I am an evolutionary ecologist interested in species interactions and the eco-evolutionary consequences of climate change.
I received a MSc from Leiden University (NL), a PhD from the University of Cambridge (UK), and worked as a postdoctoral researcher at the Instituto Gulbenkian de Ciência (PT), the University of Helsinki (FI) and the University of Zurich (CH).
I have used natural populations of tropical and temperate butterflies to study how climatic factors affect interactions with their host plants. During my PhD, I explored whether patterns of ecological diversification in tropical butterflies were linked to rapid changes in habitat structure and host plant availability during the Miocene.
More recently, I used a 25-year-long time series of a spatially-structured butterfly metapopulation to evaluate how abiotic factors – such as severe drought – affect the strength of biotic interactions. My research has also contributed to our understanding of life-history evolution, developmental plasticity, inbreeding depression, and the concept of developmental bias.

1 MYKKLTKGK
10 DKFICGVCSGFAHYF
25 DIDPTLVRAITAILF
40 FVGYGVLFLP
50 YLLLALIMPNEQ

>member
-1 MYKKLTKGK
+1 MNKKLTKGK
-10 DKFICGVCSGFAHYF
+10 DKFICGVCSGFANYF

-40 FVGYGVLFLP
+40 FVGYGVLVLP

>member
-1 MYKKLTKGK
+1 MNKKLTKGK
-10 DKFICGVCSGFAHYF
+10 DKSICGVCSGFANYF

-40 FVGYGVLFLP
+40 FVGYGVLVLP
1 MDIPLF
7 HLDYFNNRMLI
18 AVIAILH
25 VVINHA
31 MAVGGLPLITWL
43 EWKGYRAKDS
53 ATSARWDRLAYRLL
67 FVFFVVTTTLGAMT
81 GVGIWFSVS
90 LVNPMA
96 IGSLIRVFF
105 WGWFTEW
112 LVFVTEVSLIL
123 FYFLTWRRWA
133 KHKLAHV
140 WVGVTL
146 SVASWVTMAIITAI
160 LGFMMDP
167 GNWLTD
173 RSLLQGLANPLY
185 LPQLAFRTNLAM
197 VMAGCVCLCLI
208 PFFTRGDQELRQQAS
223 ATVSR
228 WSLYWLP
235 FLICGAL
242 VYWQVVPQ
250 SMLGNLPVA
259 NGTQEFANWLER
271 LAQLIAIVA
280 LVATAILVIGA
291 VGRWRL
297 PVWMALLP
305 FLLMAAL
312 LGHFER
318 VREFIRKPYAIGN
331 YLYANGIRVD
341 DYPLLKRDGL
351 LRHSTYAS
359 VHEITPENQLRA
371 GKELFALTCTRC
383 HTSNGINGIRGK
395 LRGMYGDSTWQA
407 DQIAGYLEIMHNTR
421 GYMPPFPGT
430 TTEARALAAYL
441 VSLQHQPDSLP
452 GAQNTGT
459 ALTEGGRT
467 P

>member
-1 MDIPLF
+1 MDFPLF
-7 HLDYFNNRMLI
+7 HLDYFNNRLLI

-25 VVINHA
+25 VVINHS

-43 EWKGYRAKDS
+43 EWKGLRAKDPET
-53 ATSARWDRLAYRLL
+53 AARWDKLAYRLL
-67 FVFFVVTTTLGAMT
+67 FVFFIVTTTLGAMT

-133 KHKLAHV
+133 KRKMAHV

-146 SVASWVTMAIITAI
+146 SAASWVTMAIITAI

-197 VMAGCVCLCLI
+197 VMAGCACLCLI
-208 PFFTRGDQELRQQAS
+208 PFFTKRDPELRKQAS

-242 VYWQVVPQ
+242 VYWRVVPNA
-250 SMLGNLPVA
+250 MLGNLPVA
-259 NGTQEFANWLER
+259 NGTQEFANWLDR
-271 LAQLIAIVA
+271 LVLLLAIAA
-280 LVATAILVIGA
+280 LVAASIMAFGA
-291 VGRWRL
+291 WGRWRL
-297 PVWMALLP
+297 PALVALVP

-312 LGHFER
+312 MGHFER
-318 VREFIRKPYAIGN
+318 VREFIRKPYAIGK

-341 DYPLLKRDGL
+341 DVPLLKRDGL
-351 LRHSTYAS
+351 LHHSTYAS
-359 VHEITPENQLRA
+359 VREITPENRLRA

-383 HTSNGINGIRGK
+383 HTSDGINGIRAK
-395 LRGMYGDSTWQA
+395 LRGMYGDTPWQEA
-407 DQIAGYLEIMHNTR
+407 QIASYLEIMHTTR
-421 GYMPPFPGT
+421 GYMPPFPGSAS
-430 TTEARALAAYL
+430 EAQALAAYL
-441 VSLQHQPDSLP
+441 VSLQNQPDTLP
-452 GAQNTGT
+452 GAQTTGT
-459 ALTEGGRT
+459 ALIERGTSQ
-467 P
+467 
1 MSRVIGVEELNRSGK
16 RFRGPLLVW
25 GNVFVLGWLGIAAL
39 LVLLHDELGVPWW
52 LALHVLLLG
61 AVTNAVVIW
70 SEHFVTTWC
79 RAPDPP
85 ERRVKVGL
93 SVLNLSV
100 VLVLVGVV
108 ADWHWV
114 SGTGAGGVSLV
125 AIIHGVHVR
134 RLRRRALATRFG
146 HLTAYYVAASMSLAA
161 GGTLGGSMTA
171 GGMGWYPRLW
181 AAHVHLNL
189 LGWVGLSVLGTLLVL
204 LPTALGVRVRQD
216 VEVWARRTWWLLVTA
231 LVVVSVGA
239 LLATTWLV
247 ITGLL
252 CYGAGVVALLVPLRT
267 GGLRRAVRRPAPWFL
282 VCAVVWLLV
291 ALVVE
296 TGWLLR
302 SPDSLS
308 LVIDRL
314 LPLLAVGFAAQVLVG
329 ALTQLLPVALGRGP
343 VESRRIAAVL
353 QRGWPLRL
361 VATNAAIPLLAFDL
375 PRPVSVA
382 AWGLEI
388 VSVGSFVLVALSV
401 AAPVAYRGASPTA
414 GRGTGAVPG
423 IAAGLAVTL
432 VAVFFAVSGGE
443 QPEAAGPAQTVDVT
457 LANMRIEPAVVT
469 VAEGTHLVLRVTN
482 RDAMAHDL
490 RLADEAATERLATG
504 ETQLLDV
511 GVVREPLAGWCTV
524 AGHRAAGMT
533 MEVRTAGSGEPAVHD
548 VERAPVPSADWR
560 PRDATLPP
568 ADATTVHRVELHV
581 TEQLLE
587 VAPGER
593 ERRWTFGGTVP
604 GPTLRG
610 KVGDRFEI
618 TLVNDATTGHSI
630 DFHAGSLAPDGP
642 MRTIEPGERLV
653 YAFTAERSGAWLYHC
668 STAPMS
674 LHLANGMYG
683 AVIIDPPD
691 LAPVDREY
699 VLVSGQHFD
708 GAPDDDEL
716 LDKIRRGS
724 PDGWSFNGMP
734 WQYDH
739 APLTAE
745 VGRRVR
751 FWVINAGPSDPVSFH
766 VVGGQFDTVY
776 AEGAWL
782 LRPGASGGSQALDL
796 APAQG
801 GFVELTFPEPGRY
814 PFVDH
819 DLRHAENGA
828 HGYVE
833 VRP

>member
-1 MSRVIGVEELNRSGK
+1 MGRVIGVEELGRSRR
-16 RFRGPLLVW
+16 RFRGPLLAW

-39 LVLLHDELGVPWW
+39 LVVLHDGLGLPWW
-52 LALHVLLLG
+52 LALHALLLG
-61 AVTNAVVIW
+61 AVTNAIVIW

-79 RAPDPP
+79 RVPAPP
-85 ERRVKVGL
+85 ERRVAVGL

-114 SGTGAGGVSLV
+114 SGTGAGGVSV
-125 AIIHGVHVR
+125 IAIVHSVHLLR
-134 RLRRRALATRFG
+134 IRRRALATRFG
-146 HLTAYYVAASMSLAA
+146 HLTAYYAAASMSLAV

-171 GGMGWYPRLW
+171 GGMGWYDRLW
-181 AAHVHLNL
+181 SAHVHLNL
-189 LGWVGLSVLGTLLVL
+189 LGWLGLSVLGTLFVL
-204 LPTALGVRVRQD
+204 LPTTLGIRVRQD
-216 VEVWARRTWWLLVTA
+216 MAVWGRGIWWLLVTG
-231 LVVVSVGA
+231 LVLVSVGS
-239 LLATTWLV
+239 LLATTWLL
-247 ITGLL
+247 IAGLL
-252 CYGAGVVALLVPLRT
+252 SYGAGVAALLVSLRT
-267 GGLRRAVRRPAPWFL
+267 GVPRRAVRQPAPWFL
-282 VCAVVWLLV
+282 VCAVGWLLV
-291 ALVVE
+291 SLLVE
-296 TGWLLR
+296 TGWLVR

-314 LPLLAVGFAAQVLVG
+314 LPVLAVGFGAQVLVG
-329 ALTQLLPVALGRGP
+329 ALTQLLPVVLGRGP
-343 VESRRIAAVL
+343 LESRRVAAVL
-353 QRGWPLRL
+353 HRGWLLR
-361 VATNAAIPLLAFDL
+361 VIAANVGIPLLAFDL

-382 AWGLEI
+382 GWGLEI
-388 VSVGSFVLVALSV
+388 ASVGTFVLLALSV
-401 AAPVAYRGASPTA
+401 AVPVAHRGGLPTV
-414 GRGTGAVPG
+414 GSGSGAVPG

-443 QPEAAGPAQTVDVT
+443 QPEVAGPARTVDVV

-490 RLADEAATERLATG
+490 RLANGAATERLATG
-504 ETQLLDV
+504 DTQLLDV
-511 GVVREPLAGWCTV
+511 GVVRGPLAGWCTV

My current postdoctoral research with Prof. Dr. Tobias Zuest aims to understand how the gain of functionally novel chemical defenses allows plants to escape co-evolved herbivores. Specifically, we conduct large-scale selection experiments aiming to evolve glucosinolate-adapted specialist herbivores (Plutella xylostella) for increased resistance to cardenolides – an evolutionary novel chemical defense in the genus Erysimum (Brassicaceae). Read more about my research here: